Withdrawing several thousand U.S. troops from Afghanistan is just the tip of the iceberg.
The new governor of Okinawa wants to persuade Washington to stop a controversial base construction project. Will Washington listen?
Noted journalist John Pilger talks about China, Okinawa, and U.S. policy in Asia.
The Obama administration is waging war all over the world — without congressional authorization.
This commentary was originally published by TomDispatch in 2009. In light of the draconian Bradley Manning verdict, we are republishing it now. However ambitious President Barack Obama's domestic plans, one unacknowledged issue has the potential to destroy any reform...
Against a drumbeat of resurgent Japanese militarism, more than 140 Okinawan civic representatives made a historic trip to Tokyo on January 27. This was the first time since Okinawa reverted to Japanese control in 1972 that leaders from every municipality have visited the nation’s capital. And despite the bitter cold, they were met with a warm reception by 4,000 Tokyoites at a rally in Hibiya Park—before coming under assault by angry nationalists .
How much does the United States spend each year occupying the planet with its bases and troops? Forced by Congress to account for its spending overseas, the Pentagon has put that figure at $22.1 billion a year. It turns out that even a conservative estimate of the true costs of garrisoning the globe comes to an annual total of about $170 billion–or maybe even more.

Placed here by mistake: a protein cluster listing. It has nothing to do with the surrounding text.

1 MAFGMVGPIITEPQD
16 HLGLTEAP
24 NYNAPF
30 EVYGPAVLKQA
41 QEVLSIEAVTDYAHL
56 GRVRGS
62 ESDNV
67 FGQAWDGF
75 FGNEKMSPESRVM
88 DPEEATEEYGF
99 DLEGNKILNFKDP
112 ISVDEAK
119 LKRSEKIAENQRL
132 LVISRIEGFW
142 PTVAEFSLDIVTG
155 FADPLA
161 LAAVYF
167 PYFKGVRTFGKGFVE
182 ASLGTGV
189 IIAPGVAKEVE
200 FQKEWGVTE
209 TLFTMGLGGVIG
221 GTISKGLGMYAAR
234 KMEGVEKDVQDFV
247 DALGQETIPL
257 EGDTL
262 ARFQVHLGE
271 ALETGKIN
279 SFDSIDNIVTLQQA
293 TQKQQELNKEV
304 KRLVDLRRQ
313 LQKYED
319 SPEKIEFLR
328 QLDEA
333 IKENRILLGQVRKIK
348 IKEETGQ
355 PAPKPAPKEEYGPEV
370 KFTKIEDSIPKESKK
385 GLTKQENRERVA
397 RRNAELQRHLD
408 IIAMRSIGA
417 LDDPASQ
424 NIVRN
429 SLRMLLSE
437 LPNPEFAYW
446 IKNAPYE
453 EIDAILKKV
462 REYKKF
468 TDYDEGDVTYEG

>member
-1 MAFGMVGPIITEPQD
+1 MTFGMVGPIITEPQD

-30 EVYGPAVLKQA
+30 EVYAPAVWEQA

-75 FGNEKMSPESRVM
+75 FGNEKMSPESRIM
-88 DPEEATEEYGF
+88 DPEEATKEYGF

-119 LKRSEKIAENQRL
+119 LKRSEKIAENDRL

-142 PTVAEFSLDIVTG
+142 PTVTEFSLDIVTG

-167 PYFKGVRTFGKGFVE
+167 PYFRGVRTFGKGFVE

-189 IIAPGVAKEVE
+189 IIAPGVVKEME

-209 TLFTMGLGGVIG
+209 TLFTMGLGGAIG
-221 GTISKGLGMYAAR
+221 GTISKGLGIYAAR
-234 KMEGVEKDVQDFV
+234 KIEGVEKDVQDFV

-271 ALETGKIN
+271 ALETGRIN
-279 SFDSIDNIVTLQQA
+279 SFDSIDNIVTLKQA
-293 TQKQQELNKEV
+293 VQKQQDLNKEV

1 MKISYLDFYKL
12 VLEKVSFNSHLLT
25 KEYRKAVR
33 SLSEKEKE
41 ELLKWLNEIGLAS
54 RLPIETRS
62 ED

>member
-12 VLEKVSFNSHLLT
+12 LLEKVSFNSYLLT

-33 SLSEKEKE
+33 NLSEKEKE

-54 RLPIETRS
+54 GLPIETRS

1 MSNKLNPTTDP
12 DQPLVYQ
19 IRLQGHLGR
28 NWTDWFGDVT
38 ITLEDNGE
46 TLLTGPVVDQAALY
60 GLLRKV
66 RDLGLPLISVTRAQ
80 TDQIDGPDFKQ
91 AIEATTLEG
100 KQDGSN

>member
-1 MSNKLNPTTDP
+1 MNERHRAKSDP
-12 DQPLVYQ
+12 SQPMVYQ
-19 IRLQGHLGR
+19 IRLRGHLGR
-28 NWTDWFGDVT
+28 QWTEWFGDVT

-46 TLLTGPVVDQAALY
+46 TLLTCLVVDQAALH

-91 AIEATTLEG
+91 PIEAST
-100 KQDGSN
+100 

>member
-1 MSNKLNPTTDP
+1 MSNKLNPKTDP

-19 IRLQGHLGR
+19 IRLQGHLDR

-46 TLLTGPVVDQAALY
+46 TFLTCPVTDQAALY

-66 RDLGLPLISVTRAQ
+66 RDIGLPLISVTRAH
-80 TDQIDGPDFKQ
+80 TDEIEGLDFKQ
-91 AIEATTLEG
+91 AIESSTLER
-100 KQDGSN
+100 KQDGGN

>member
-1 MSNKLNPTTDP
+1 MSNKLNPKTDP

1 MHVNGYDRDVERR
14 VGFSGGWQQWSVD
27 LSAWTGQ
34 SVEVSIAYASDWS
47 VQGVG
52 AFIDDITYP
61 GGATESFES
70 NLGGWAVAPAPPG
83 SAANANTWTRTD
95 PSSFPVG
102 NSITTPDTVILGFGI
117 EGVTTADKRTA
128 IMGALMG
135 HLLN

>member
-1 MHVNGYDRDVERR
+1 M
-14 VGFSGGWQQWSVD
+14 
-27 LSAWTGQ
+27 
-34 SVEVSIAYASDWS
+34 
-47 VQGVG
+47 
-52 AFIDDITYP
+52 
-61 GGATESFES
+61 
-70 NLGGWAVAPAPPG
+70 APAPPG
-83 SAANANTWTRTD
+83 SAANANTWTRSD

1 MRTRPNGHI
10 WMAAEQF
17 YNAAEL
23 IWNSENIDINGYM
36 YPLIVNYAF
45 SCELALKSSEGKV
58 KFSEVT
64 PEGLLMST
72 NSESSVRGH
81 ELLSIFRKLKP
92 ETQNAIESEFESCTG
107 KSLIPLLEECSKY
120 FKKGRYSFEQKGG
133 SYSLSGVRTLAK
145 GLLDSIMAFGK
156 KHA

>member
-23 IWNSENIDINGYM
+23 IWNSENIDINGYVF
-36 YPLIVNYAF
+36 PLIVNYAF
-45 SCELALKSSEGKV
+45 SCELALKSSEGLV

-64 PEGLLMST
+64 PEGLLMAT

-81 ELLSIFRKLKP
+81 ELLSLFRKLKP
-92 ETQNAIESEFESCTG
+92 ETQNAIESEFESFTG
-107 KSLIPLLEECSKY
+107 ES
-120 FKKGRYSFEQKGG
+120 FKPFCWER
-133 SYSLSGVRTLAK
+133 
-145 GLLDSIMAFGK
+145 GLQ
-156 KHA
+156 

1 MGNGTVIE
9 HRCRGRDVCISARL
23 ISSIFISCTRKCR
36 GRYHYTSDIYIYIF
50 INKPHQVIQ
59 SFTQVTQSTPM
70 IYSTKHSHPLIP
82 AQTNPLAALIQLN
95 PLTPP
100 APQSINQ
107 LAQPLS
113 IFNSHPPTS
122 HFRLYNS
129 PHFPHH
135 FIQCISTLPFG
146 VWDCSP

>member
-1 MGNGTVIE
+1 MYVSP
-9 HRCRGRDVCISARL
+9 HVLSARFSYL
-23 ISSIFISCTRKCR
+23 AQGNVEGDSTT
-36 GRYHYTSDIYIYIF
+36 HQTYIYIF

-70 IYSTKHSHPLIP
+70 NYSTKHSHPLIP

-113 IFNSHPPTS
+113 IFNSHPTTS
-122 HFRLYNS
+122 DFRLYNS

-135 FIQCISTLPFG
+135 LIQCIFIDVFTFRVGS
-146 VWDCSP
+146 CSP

On July 5, South Korea’s Supreme Court overturned lower court rulings against the Ministry of National Defense for proceeding with construction of a naval base on Jeju Island without an environmental impact assessment (EIA). It also ruled that the governor of Jeju had the authority to change the designation of absolute preservation areas. This ruling wasn’t just a major blow to residents of Gangjeong village where the navy base is being built but also to the many voiceless marine organisms. As you read this, massive caissons the size of four-story buildings are about to drop on soft coral reefs, forever destroying local marine ecosystems home to several endangered species.
It’s a deal that’s been more than 15 years in the making and the unmaking. The United States and Japan have been struggling since the 1990s to transform the U.S. military presence on the island of Okinawa, the southernmost prefecture of Japan. In preparation for this week’s visit of Japanese Prime Minister Yoshihiko Noda to Washington, the two sides rolled out the latest attempt to resolve what has grown into a major sticking point in alliance relations.
Scattered across the globe, far from the staid conference rooms and policy salons of Washington, are some of the world’s premier experts on U.S. militarism. But they are neither the warzone refugees who have most borne its brunt nor the polished think tank professionals who increasingly populate the developing world’s capitals.
Rather, they are the people who dwell in the shadows of the estimated 1,000 U.S. military bases speckling the planet.